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Re: null vs empty in XML Schemas

From: David Beech <dbeech@us.oracle.com>
Date: Tue, 04 Jan 2000 16:04:31 -0800
Message-ID: <38728A8E.6B6326C0@us.oracle.com>
To: costello@mitre.org
CC: www-xml-schema-comments@w3c.org, xml-dev@ic.ac.uk
> Message-ID: <386F4B76.106883C7@mitre.org>
> Date: Sun, 02 Jan 2000 07:58:30 -0500
> From: Roger Costello <costello@mitre.org>
> To: xml-dev@ic.ac.uk
> CC: www-xml-schema-comments@w3c.org, "Schneider,John C." <jcs@mitre.org>, "Cokus,Michael S." <msc@mitre.org>, costello@mitre.org
> Subject: null vs empty in XML Schemas
> Hi Folks,
> I have two questions:
> 1. What is the difference between null and empty?
> 2. How is nullable/null used?
> My understanding of the difference between null and empty is:
> - If an element is declared to be of type empty then in the XML instance
>   document the content of that element is a string of length zero.

That's close, but strictly speaking there are a couple of small
points to note:

"empty" is not a type per se, but a type can be defined with
empty content, e.g.

  <type name="whatever" content="empty"/>

and possibly with attribute declarations too.

An element with such a type is "constrained to have no content"
(3.4.5), which is not quite the same as having
a datatype that is string with length zero, although of
course they could look the same in an XML instance document.

> - If an element is declared with nullable="true" then in the XML
> instance
>   document if the element has xsi:null="true" then this element
>   has undefined content.

We need to do a better job of explaining the exact significance
of nulls within XML Schema - this is awaiting the complete update
of the Conformance chapter, and more expository material.

The xsi:null='true' just serves as a marker, and within the
world of XML Schema the content is well-defined: there must not
be any (3.4.9).  How the schema designer intends the marker to be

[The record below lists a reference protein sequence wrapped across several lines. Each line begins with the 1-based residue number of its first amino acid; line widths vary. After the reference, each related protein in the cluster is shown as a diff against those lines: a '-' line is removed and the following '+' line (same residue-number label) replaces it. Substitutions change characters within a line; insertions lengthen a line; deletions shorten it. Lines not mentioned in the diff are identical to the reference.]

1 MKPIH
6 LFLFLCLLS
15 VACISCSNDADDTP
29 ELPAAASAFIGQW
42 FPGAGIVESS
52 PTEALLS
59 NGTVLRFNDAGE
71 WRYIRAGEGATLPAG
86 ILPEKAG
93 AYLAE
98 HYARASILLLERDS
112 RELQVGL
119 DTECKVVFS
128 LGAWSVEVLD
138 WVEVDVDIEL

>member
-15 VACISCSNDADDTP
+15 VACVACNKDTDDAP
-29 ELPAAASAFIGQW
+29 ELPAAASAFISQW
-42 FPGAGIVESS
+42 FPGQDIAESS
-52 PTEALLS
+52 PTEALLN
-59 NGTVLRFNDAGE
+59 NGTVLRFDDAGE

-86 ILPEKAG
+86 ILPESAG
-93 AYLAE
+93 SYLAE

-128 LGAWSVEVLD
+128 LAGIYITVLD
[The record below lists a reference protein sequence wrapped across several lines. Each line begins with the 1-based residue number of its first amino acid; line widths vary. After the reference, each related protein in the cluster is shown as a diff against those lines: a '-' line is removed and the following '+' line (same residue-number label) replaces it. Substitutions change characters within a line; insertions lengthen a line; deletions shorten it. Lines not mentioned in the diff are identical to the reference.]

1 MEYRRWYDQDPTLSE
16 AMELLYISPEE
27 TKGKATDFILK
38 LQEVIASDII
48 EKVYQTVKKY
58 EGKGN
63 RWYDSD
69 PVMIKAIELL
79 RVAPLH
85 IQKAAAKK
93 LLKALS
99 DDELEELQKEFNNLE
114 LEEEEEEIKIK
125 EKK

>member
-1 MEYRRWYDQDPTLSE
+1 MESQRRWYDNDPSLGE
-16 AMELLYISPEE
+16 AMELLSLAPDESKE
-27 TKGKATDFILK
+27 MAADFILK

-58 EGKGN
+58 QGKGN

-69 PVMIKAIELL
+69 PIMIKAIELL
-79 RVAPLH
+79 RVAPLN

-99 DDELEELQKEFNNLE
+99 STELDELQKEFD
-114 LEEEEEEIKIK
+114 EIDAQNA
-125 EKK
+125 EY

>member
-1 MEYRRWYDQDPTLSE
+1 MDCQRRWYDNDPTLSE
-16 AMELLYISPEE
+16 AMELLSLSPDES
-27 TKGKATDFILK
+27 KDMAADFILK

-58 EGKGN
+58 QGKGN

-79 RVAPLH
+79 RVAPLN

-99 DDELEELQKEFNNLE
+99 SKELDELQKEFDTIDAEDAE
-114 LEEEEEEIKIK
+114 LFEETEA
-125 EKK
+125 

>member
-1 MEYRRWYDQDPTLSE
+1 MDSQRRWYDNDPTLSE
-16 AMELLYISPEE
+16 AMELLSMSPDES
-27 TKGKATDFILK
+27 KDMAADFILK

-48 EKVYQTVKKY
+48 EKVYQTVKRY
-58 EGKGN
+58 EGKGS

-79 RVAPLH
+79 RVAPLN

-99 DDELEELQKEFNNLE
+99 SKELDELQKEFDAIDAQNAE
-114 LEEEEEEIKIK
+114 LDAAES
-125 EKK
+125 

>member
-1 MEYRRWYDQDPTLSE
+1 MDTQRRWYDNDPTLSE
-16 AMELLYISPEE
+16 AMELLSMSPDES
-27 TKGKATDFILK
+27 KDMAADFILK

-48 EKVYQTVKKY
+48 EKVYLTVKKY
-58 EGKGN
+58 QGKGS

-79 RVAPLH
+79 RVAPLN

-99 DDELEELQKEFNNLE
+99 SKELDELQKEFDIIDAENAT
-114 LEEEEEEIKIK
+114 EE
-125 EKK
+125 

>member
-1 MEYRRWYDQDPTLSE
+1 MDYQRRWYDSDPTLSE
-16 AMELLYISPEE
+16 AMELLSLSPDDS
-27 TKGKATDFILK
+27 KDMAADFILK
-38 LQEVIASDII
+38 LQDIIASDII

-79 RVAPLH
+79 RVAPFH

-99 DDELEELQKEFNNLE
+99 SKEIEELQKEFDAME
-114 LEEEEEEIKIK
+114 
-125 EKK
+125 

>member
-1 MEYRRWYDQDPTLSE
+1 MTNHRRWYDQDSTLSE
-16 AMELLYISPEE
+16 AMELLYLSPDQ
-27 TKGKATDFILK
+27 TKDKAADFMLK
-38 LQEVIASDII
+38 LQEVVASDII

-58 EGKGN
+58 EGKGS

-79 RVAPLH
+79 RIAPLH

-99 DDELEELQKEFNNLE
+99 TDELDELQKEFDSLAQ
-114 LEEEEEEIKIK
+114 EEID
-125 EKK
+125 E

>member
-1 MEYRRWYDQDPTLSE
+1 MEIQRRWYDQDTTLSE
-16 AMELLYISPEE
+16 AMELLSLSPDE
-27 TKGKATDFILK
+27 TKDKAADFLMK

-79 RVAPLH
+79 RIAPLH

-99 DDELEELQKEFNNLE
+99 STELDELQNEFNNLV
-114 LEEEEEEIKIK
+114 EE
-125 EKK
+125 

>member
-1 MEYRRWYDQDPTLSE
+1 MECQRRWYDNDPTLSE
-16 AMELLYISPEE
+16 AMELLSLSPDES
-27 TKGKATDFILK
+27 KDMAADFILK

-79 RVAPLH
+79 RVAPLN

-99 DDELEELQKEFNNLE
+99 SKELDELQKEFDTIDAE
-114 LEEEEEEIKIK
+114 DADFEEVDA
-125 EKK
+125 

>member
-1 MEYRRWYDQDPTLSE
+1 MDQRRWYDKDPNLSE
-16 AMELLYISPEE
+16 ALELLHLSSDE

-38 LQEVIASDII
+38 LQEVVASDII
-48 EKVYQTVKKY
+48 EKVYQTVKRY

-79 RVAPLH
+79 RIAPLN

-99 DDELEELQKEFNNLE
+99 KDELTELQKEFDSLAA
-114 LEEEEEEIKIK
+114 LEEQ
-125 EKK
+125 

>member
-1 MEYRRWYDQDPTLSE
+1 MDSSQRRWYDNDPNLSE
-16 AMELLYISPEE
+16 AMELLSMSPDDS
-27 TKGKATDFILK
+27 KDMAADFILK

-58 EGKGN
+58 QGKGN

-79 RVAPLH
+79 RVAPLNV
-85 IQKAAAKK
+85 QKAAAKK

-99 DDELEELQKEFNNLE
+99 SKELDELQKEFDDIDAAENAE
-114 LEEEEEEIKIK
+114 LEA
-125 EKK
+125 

interpreted, e.g. as corresponding to a database NULL, is outside
the province of XML Schema conformance, but might be conveyed in
an annotation.

> Is this a correct understanding of the difference between empty and
> null?

In the schema, the difference is between a type that has content='empty'
and a type that (usually, although not necessarily) has non-empty content.

In the instance, null will have the null marker attribute, and both will
have empty content.

> Below is my understanding of how nullable/null is to be used:
> Here is an example XML Schema snippet declaring an element (middle) with
> nullable="true":
> <element name="PersonName">
>       <type>
>             <element name="forname" type="NMTOKEN"/>
>             <element name="middle" type="NMTOKEN" nullable="true"/>
>             <element name="surname" type="NMTOKEN"/>
>       </type>
> </element>
> Here is an example XML instance document conforming to the above schema
> snippet, where the middle element has been set to a null value:
> <PersonName>
>       <forename>John</forename>
>       <middle xsi:null="true"/>
>       <surname>Doe</surname>
> </PersonName>
> Thus, middle may contain a NMTOKEN value, or it may indicate that there
> is no defined value.  Is this the correct usage of nullable/null?

Yes, subject to resolution of the issue below.

> My
> reason for asking is because in the XML Schema spec, after nullable/null
> is discussed there is an Issue section stating:
> "Issue (nullRequiresEmpty): Is it a precondition for being nullable that
> the element's contentType allow no content? If not, then more needs to
> be said above, if so, this needs to be spelled out."
> This isn't consistent with the above example.  I thought that an element
> declared with nullable="true" can have a value in the instance document
> when a value is available.  When no value is available then we can
> indicate this in the instance document by setting xsi:null="true".

Your understanding is correct.

> This
> Issue seems to say that elements declared with nullabe="true" can never
> have a value in the instance document.  Thus, the middle element can
> never have a value.  Wherein lies the truth?  /Roger

There's an ambiguity in the wording of the issue - where it says "allow no
content", it should be read as "allow the possibility of no content", and
not as "never allow any content" (cf "take no prisoners"!).

Thanks for helping to clarify this,

Received on Tuesday, 4 January 2000 19:07:11 UTC

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